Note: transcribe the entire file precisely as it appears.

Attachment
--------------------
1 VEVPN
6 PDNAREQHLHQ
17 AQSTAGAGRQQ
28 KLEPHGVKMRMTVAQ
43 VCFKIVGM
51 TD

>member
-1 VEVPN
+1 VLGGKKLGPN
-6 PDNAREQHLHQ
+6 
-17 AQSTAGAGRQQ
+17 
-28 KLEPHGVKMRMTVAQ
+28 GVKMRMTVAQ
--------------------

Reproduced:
1 VEVPN
6 PDNAREQHLHQ
17 AQSTAGAGRQQ
28 KLEPHGVKMRMTVAQ
43 VCFKIVGM
51 TD

>member
-1 VEVPN
+1 VLGGKKLGPN
-6 PDNAREQHLHQ
+6 
-17 AQSTAGAGRQQ
+17 
-28 KLEPHGVKMRMTVAQ
+28 GVKMRMTVAQ